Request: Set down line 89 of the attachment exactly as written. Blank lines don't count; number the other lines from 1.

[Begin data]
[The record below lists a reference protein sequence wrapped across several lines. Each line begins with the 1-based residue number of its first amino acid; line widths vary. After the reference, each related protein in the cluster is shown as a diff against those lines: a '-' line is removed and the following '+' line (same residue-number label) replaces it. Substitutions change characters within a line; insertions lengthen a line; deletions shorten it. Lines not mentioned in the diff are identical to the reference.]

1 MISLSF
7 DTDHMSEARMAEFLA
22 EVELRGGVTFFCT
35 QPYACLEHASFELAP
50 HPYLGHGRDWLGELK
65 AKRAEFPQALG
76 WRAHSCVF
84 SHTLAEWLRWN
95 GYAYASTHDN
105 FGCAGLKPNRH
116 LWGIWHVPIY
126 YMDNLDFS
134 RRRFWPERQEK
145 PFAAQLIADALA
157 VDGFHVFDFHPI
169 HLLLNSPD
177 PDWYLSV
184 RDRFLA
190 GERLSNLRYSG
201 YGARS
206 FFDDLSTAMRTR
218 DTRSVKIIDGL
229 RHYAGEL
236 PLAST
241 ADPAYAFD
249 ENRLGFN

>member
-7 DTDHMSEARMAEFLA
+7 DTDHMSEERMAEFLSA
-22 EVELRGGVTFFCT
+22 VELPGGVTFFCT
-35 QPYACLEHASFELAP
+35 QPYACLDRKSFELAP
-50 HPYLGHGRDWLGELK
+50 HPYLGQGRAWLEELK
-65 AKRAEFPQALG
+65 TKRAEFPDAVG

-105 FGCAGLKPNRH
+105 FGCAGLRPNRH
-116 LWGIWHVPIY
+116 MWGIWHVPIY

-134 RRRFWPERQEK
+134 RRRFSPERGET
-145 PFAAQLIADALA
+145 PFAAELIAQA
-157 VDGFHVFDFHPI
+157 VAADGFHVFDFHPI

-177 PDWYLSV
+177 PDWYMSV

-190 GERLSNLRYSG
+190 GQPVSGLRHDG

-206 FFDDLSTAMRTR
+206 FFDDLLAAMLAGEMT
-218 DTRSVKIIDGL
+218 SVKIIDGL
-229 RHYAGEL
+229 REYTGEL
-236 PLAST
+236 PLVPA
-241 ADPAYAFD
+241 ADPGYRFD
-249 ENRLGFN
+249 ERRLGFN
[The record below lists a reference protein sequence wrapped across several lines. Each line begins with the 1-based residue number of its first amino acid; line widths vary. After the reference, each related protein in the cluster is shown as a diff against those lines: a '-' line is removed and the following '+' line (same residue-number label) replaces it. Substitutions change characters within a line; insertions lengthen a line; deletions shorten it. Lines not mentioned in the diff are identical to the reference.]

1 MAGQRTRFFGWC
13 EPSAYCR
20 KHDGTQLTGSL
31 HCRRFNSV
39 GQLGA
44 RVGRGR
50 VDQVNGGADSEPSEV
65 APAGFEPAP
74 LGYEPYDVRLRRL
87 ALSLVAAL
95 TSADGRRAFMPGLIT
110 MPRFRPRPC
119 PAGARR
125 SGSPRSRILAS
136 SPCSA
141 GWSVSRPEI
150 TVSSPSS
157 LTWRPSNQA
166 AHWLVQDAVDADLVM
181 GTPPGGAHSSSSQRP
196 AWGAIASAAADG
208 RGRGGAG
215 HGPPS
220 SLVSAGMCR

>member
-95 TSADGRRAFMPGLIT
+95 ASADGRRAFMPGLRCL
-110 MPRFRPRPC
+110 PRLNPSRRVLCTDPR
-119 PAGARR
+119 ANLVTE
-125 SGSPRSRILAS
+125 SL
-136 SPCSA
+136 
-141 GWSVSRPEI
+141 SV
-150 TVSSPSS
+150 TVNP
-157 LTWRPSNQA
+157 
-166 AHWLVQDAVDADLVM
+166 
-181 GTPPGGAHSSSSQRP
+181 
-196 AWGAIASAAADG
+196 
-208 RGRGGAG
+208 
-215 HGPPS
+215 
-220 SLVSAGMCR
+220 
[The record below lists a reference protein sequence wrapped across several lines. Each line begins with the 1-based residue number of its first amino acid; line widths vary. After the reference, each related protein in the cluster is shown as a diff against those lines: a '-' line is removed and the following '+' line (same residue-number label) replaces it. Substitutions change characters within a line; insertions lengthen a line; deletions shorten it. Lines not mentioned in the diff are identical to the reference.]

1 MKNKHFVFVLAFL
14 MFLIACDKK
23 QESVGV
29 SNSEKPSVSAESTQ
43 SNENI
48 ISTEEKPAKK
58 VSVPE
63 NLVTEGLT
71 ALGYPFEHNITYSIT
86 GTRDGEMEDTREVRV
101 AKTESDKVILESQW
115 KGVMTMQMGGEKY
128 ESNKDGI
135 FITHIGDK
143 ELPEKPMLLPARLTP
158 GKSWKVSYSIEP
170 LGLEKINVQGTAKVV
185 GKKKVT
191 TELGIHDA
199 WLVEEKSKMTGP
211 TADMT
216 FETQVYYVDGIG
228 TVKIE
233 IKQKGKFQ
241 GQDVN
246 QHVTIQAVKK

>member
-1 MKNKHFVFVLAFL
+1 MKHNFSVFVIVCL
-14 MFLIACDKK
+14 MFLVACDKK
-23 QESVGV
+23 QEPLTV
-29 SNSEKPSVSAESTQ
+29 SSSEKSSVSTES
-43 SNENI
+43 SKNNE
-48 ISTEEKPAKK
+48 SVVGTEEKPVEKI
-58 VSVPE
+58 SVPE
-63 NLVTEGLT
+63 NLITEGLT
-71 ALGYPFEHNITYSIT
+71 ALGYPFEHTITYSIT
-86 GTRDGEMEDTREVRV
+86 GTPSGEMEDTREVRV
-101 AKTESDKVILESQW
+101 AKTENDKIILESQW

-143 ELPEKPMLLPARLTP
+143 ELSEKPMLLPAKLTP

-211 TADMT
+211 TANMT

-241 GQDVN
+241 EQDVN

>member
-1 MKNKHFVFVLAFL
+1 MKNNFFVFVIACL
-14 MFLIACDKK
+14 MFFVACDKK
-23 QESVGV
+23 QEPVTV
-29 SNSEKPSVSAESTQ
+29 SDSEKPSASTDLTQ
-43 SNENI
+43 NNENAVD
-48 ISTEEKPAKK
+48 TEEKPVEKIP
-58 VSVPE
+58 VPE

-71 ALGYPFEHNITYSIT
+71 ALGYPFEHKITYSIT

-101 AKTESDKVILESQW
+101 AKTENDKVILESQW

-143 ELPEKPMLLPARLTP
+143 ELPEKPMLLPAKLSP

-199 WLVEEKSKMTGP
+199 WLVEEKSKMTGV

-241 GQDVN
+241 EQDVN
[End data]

220 SLVSAGMCR